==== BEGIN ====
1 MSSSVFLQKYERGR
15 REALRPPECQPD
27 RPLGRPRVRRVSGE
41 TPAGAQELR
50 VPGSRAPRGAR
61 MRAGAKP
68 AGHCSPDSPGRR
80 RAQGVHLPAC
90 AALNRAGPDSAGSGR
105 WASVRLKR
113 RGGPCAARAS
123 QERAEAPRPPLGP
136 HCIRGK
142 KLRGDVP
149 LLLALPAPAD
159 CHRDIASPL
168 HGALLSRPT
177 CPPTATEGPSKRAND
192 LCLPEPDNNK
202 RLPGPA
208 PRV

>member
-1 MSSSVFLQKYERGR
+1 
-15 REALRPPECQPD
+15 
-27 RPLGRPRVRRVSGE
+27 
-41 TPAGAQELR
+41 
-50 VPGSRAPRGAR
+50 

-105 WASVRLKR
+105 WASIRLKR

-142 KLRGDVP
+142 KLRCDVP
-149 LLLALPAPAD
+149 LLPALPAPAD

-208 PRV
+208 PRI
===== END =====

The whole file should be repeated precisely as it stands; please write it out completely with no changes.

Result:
1 MSSSVFLQKYERGR
15 REALRPPECQPD
27 RPLGRPRVRRVSGE
41 TPAGAQELR
50 VPGSRAPRGAR
61 MRAGAKP
68 AGHCSPDSPGRR
80 RAQGVHLPAC
90 AALNRAGPDSAGSGR
105 WASVRLKR
113 RGGPCAARAS
123 QERAEAPRPPLGP
136 HCIRGK
142 KLRGDVP
149 LLLALPAPAD
159 CHRDIASPL
168 HGALLSRPT
177 CPPTATEGPSKRAND
192 LCLPEPDNNK
202 RLPGPA
208 PRV

>member
-1 MSSSVFLQKYERGR
+1 
-15 REALRPPECQPD
+15 
-27 RPLGRPRVRRVSGE
+27 
-41 TPAGAQELR
+41 
-50 VPGSRAPRGAR
+50 

-105 WASVRLKR
+105 WASIRLKR

-142 KLRGDVP
+142 KLRCDVP
-149 LLLALPAPAD
+149 LLPALPAPAD

-208 PRV
+208 PRI